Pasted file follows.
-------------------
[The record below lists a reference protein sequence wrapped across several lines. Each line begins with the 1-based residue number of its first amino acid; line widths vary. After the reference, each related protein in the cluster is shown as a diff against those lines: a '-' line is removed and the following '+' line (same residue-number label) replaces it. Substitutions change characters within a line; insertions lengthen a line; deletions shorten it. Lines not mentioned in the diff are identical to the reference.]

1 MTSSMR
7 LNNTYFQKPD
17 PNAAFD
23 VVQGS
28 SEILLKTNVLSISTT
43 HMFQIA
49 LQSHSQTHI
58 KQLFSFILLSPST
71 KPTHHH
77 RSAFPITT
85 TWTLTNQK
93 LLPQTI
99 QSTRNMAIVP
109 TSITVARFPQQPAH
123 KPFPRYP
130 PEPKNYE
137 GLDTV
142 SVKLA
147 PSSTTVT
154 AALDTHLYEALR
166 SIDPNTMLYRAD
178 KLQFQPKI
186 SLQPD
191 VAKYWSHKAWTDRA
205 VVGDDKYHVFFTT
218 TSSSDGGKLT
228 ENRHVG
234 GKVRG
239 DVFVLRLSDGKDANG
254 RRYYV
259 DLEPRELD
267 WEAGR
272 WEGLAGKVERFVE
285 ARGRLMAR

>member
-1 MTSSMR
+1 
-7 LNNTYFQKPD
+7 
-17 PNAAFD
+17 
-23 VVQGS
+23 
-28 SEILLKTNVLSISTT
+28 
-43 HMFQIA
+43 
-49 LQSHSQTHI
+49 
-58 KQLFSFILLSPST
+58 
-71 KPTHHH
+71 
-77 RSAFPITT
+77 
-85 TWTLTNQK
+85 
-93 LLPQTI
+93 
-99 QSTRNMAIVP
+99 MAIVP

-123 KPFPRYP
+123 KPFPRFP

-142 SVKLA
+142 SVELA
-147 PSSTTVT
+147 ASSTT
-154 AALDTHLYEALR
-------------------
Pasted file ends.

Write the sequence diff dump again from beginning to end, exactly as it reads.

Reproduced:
[The record below lists a reference protein sequence wrapped across several lines. Each line begins with the 1-based residue number of its first amino acid; line widths vary. After the reference, each related protein in the cluster is shown as a diff against those lines: a '-' line is removed and the following '+' line (same residue-number label) replaces it. Substitutions change characters within a line; insertions lengthen a line; deletions shorten it. Lines not mentioned in the diff are identical to the reference.]

1 MTSSMR
7 LNNTYFQKPD
17 PNAAFD
23 VVQGS
28 SEILLKTNVLSISTT
43 HMFQIA
49 LQSHSQTHI
58 KQLFSFILLSPST
71 KPTHHH
77 RSAFPITT
85 TWTLTNQK
93 LLPQTI
99 QSTRNMAIVP
109 TSITVARFPQQPAH
123 KPFPRYP
130 PEPKNYE
137 GLDTV
142 SVKLA
147 PSSTTVT
154 AALDTHLYEALR
166 SIDPNTMLYRAD
178 KLQFQPKI
186 SLQPD
191 VAKYWSHKAWTDRA
205 VVGDDKYHVFFTT
218 TSSSDGGKLT
228 ENRHVG
234 GKVRG
239 DVFVLRLSDGKDANG
254 RRYYV
259 DLEPRELD
267 WEAGR
272 WEGLAGKVERFVE
285 ARGRLMAR

>member
-1 MTSSMR
+1 
-7 LNNTYFQKPD
+7 
-17 PNAAFD
+17 
-23 VVQGS
+23 
-28 SEILLKTNVLSISTT
+28 
-43 HMFQIA
+43 
-49 LQSHSQTHI
+49 
-58 KQLFSFILLSPST
+58 
-71 KPTHHH
+71 
-77 RSAFPITT
+77 
-85 TWTLTNQK
+85 
-93 LLPQTI
+93 
-99 QSTRNMAIVP
+99 MAIVP

-123 KPFPRYP
+123 KPFPRFP

-142 SVKLA
+142 SVELA
-147 PSSTTVT
+147 ASSTT
-154 AALDTHLYEALR